At the heart of the national park's ecosystem is of course its plant life – from the huge centuries-old trees where birds nest to the mosses and lichens that sustain many of the smaller animals. The varied ecosystems of Loch Lomond and The Trossachs National Park – including woodland, wetland, moorland meadow and mountain terrains – mean there’s a wide variety of plants to be seen around the park, with interest spread across the seasons. Here’s a short guide to just a few of the highlights.

Ancient woodlands

 Visit in spring for stunning displays of bluebells (Nick Page/Unsplash)

There have been pine forests across these hills for many centuries, although in fact many of the trees you'll see these days were planted by humans rather than reproducing naturally. The soaring Scots pines (which can grow up to around 75 metres tall) are iconic symbols of Scotland, but the ancient woodlands of Loch Lomond and the Trossachs National Park also include oak, birch, ash and other species.

Down at ground level, mosses and ferns thrive alongside clumps of native flowers. Spring is a lovely time to visit, with carpets of bluebells swaying in the breeze. A little later, they give way to ransoms (wild garlic), which fill the air with their distinctive scent.

Best viewing spots: Great Trossachs Forest, Queen Elizabeth Forest Park


Away from the woodlands, different kinds of wildflowers thrive across the moors and mountains of Loch Lomond and The Trossachs National Park. Look out for delicate white dryads and purple or yellow saxifrage on the limestone terrain around Ben Lui, bilberry bushes on the moors and wild thyme on mountain ledges.

The national park is also a great place to see a couple of Scotland’s symbolic plants in the wild – there are lots of thistles spread across the meadows, and in summer the slopes of the hills and mountains are full of colour from great swathes of heather. For a flash of purple earlier in the year, look out for orchids blooming along verges and in grassy areas in April and May.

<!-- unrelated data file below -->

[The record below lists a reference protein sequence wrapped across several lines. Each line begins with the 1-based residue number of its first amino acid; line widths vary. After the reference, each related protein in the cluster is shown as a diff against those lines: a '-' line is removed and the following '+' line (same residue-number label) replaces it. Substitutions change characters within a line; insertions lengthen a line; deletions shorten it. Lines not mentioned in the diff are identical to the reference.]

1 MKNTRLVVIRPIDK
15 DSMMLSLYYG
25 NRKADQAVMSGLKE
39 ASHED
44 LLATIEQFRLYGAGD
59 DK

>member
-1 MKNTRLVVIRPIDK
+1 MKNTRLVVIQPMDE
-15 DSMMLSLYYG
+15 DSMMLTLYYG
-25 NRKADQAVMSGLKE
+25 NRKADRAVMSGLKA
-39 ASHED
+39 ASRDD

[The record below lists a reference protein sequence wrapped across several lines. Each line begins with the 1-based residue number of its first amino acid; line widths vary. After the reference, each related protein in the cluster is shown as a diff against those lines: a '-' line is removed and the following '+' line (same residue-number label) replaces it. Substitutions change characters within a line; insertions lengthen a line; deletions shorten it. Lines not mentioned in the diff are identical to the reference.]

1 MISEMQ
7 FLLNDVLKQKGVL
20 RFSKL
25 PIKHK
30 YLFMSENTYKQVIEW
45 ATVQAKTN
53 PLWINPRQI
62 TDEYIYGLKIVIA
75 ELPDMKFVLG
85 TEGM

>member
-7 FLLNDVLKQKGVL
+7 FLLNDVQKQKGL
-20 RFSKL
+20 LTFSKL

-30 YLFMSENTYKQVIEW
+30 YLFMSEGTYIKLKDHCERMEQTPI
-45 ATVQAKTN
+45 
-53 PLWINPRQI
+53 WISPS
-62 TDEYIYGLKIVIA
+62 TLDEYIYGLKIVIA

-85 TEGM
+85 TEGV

Best viewing spots: RSPB Loch Lomond, or meadows and open hillsides across the park

Did you know?

In years gone by, heather gathered on the moors was often used to make beer – a recipe dating back to Roman times. It’s still produced by one Scottish craft brewery,  so look out for it in local shops and pubs.

Tips for wildlife watching

‘Wild’ is the key part of the word wildlife, so sightings of the animals listed here are never guaranteed – but there are some things you can do to increase your chances without interfering with the natural world. We’ve listed a few tips here, along with some things you can bring to help you make the most of your wildlife-spotting outing and be safe and comfortable while you’re there.

Best times to go wildlife spotting

Summer is likely to offer the best weather for outdoor activities, and there’s usually a fair amount of animals to be seen at this time too – for example, May to September is a good time to look out for ospreys fishing on Loch Lomond. However, animal behaviour is often at its most interesting in spring and autumn, making these potentially even better times to visit.

Spring sees the return of migratory birds to the park, and it's also nesting and breeding season. That means you might catch sight of things like the black grouse’s lekking displays as they attempt to find a mate, or see golden eagles with outstretched wings guarding nesting spots on the cliffsides. Meanwhile, autumn brings the spectacle of rutting red deer, with the evocative roars echoing around the hills. Most wildlife is at its most active in the early morning and around dusk, so these are usually the best times to keep your eyes peeled – especially in summer.

What you'll need for wildlife spotting

When you’re going out specifically to look for wildlife, it’s a good idea to pack the following items:

  • Binoculars for seeing details

  • A camera with a good zoom and tripod for photos

  • Field guides to help you identify species

  • Warm clothes and waterproofs for long periods of staying still

Respecting wildlife

Always remember that you're a guest in the animals' home here, so you should do your best to avoid disturbing them. This means:

  • Keeping a safe distance from animals, especially mothers and youngsters

  • Keeping dogs under control, or leaving them at home

  • Not wearing strong scents or bringing food that may attract them

  • Leaving no trace, taking all rubbish away and doing your best not to trample the terrain too much

  • Always following the Scottish Outdoor Access Code

Make the most of your Loch Lomond trip

It probably goes without saying that in order to see wildlife of any variety you’ll need to be outside – and that means you can really give yourselves the best possible chance of wildlife encounters by finding somewhere to stay in the outdoors. Pitchup has an excellent collection of places to stay in Loch Lomond and The Trossachs National Park, from simple meadow pitches to log cabins where you’ll be able to keep an eye on the Scottish wildlife in all weathers. 

You might, for example, choose to stay at Cobleland Campsite, which has direct paths into Loch Ard Forest, or splash out on a luxury stay at Portnellan Lodges for easy access to Ben More. Whatever your travel style, take a look at our full list of Loch Lomond and The Trossachs camping and glamping options.